Performance at 24mm is roughly similar to the performance at 20mm, so we’ll move on to the end of the focal range where another comparison awaits. While both the A036 and the A046 techically cover 28mm, the focal lengths don’t quite match up. It’s likely that the 28-75mm is mildly narrower than 28mm and the 17-28mm is mildly wider than 28mm (lens makers use standard focal lengths so we don’t get a 16.8-27.6mm lens). They both produce quite a different look at 28mm due to the fact that this represents the telephoto end of the wide angle zoom (17-28) and the wide end of the standard zoom (28-75). The 28-75 shows pronounced barrel distortion at 28mm while the 17-28mm shows very mild pincushion distortion.
The 17-28mm shows a slightly wider perspective along with a little more neutral color (the 28-75 is ever so slightly warm). Both lenses are very sharp in the center, though the 28-75 shows slightly more contrast. It also wins in the corners, where it shows a bit more resolution and contrast:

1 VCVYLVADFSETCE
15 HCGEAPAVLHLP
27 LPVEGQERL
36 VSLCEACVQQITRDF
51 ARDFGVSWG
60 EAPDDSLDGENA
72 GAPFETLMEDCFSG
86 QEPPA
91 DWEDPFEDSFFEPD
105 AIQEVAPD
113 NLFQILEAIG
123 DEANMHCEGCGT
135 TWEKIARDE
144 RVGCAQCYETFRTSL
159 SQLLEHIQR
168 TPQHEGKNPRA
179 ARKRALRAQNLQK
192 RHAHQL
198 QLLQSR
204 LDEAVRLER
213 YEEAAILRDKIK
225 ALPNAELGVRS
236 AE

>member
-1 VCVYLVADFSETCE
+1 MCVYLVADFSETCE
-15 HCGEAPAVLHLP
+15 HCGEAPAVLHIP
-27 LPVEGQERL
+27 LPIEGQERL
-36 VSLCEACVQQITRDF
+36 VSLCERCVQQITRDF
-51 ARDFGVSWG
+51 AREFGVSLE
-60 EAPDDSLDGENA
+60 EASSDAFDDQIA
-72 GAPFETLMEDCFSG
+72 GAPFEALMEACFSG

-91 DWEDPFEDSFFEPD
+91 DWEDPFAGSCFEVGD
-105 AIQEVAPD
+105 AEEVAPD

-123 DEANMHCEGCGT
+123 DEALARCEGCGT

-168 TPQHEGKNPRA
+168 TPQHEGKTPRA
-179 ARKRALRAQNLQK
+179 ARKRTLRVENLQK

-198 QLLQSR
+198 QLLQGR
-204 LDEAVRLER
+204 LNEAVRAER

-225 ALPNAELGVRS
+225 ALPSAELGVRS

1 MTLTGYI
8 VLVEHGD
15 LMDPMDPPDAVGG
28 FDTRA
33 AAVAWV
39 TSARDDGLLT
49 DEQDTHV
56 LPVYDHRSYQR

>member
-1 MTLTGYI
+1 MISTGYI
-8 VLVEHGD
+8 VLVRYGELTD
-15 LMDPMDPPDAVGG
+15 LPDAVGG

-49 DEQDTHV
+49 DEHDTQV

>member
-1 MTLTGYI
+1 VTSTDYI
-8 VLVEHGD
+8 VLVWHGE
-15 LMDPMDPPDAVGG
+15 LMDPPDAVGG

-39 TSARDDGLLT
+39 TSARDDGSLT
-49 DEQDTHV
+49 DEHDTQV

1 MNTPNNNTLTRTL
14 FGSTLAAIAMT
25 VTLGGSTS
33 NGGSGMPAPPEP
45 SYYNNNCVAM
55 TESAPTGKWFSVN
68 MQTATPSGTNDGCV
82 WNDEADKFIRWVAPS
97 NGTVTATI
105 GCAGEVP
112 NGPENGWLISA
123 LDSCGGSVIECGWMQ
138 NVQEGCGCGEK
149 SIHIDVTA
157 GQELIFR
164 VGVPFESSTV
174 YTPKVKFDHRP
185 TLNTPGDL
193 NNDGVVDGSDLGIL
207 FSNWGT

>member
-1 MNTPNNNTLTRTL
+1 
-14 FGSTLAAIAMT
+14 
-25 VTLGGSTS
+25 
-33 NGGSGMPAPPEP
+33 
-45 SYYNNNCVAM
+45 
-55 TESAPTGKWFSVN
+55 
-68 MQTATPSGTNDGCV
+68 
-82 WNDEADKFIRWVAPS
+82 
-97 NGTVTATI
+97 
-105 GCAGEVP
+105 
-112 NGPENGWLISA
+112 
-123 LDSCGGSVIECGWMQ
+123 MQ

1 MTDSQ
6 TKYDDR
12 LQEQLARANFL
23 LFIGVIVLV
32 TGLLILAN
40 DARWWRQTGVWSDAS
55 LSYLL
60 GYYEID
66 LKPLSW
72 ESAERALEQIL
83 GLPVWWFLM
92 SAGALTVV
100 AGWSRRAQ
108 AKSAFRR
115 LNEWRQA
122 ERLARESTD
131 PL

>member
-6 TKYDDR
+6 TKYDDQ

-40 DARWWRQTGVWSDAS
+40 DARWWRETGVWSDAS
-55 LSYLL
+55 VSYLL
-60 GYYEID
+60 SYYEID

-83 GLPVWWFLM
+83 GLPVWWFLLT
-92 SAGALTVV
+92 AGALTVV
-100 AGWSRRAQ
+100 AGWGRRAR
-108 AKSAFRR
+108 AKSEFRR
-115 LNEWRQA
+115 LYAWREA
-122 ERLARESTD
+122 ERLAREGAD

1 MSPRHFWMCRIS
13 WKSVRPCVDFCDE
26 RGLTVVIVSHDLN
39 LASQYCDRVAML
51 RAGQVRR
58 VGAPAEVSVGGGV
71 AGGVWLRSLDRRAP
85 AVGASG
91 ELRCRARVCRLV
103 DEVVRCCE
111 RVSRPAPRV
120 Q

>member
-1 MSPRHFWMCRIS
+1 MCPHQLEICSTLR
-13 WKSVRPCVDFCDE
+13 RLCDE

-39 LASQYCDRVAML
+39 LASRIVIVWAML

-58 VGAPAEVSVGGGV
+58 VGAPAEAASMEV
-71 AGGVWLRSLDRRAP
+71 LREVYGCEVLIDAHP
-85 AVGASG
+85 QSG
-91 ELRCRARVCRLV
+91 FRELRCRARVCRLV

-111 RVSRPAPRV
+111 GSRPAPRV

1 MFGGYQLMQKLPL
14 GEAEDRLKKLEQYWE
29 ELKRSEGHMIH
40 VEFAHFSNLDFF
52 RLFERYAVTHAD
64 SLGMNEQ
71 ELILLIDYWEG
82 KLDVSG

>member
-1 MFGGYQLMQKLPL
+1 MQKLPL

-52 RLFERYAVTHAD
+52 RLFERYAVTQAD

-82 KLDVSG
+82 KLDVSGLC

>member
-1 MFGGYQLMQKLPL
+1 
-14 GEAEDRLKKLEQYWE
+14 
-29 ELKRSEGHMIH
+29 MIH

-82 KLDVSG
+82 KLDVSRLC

If we take things out to infinity we find the same truths remain. The 28-75 retains the edge over the A046 with slightly better microcontrast and resolution at 28mm. Stopping down to F5.6 (third image) evens out the resolution difference though the 28-75 retains slightly better contrast.
So, despite not getting every win, the 17-28mm comes out of this comparison looking very good. It delivers sharp results with great color and contrast throughout the zoom range. Here’s some real world 28mm shots:
The A046 gets good marks for flare resistance, which is often a weakness for wide angle lenses. It shows only minor ghosting artifacts, which present in a fairly artistic, non-destructive fashion, and the lens delivers a beautiful sunburst effect from the nine-bladed aperture when stopped down.
It also is highly effective in limiting chromatic aberrations of either the longitudinal or lateral types. I saw essentially no issues in real world shooting. You can even shoot challenging subjects like this without any real issues: